This deal is a really big deal.
Bank of America announced an agreement this week with ProLogis, and NRG Energy and the US DOE’s Loan Program Office to finance the deployment of up to $2.6 billion of commercial and industrial rooftop solar installations, all across the country.
This will be the largest distributed solar deal in history, which will create the equivalent of over 10,000 job-years, while providing 733MW of distributed solar energy, which is enough to power 100,000 homes across 28 states.
Bank of America is the sole financial lender in the agreement, which is backed by a loan guarantee from the Department of Energy’s Financial Institutions Partnership Program.
All the funds will be raised from private investors over the next four years. Prologis will act as the developer and site host and NRG Energy will be the lead investor for the first phase of the project. This landmark deal adds to a growing list of recent commitments by BOA Merrill including a newly established goal by the company to reduce its global green house gas emissions 15 percent by 2015, and the launch of a $55 million energy efficiency finance program to encourage energy efficiency in older buildings in key markets across the U.S.
The first phase of the so-called AMP project, which will provide 15MW in Southern California, is ready to begin immediately.
Prologis will provide site access to rooftops, mostly on warehouses and will also act as developer, construction manager and program sponsor, in addition to being an equity investor. This project is the most recent example of the company’s long-standing and industry-leading commitment to renewable energy.
“As one of the world’s largest owners of distribution facilities and an active solar industry participant, we’re pleased to be a partner in a project of this magnitude,” said Drew Torbin, vice president of Prologis Renewable Energy. “This project will add significant scale to the distributed solar market and provides economic and environmental benefit to our shareholders and customers.”
A study done by Recurrent energy back in 2007 found that, “institutional owners of U.S. commercial real estate, including publicly owned real estate investment trusts (REITs), control enough rooftop real estate to economically generate 15,000 megawatts of solar power.” This deal marks a significant first major step in capturing that opportunity.
NRG Energy, one of the nation’s largest electric power companies will provide development resources and project expertise for the installations.
“NRG believes rooftop solar is a smart choice for industrial, commercial and residential property owners in markets around the country, and this program provides the commercial scale that will bring the benefits of solar power to customers across the country,” said Tom Doyle, president of NRG Solar, NRG’s solar subsidiary. “This program will nearly double the amount of grid-connected solar online in the United States today and make another positive contribution to cleaner air and a healthy environment.”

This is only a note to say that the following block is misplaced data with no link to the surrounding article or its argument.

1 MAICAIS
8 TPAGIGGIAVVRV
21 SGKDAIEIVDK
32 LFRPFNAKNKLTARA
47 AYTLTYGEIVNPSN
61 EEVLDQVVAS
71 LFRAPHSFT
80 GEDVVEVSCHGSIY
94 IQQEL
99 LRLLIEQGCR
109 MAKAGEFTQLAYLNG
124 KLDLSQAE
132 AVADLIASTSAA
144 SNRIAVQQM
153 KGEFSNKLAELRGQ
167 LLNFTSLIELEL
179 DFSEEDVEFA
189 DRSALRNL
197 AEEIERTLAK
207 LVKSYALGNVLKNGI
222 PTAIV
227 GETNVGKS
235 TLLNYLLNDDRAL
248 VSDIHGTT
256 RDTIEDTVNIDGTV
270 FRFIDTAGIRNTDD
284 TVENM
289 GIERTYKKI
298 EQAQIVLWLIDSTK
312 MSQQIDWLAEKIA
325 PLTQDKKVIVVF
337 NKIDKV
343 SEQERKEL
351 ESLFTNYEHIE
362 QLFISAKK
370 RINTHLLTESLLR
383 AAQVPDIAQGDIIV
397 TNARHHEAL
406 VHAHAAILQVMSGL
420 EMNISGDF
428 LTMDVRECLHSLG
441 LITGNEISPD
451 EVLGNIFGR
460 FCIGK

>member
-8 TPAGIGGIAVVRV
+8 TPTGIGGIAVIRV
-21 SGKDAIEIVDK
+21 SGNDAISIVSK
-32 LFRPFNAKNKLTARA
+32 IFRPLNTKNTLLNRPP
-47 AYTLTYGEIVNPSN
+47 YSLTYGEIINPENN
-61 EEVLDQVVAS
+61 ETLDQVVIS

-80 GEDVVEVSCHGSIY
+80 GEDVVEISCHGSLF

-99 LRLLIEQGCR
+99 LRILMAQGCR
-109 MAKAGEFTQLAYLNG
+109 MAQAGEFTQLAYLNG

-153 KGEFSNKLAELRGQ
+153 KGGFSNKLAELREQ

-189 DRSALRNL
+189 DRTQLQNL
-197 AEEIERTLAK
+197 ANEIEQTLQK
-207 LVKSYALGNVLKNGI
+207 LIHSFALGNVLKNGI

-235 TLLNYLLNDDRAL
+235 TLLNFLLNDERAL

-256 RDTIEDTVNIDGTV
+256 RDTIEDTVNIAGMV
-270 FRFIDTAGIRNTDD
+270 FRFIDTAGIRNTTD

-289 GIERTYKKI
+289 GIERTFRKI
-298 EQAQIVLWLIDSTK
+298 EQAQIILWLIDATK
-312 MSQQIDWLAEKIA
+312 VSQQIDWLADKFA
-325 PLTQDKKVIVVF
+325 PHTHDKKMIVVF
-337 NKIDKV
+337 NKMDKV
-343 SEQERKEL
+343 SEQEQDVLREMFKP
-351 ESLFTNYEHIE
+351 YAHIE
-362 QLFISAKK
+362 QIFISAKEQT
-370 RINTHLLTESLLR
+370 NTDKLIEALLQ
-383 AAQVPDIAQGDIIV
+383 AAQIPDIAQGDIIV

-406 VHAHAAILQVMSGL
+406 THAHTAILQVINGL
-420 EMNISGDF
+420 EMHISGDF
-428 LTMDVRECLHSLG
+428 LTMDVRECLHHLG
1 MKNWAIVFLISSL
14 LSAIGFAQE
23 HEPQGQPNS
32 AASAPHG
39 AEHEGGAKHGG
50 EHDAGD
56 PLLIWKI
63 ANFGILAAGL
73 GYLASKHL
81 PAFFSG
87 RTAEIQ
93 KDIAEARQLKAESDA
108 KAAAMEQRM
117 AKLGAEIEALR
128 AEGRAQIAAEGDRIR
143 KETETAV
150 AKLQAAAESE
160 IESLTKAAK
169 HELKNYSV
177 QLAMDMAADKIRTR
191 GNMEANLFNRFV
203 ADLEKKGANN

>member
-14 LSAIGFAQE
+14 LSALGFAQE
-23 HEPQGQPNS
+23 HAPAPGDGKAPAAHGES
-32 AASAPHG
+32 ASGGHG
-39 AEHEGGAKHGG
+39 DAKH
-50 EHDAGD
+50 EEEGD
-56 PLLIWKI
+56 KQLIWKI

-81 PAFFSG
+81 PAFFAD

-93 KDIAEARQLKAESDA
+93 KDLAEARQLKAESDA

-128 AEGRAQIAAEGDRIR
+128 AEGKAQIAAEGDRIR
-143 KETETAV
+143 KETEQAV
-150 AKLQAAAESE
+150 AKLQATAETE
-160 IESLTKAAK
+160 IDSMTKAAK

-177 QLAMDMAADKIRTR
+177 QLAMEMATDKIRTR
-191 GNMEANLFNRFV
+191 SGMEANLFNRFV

NRG Solar pursues a diverse approach to commercializing solar generation, including large-scale concentrated solar thermal and photovoltaic, as well as distributed solar. The company owns the largest solar photovoltaic plant currently operating in California and has more than 2,000 MW of solar projects under development or in construction across the United States.
For Bank of America Merill’s part, this transaction is part of the company’s 10-year, $20 billion Environmental Business Initiative, which focuses on addressing climate change by aligning its global financial products and services to help advance energy efficiency and low-carbon energy markets.
Within four years of launching this initiative, Bank of America has:
- Invested $12.6Bn with a majority invested in Leasing ($2.9Bn), Commercial Real Estate Banking ($4.8Bn) and Global Investment Banking ($4.2Bn).
- Delivered $476M in financing for energy efficiency upgrades and retrofitting for K-12 schools, colleges and universities.
- Provided more than $4.84Bn in “green” commercial real estate debt and equity transactions, including more than $1.9 billion in debt and equity financing to develop environmentally sustainable affordable housing. In 2010, the company announced 10 affordable housing projects selected to receive grants through a partnership with the U.S. Green Building Council’s (USGBC) called the Affordable Green Neighborhoods Grant Program.
Just the other day, I was saying we needed more collaboration in the for-profit sector and here we have a great example of just that.
RP Siegel is the co-author of the eco-thriller Vapor Trails, the first in a series covering the human side of various sustainability issues including energy, food, and water. Like airplanes, we all leave behind a vapor trail. And though we can easily see others’, we rarely see our own.
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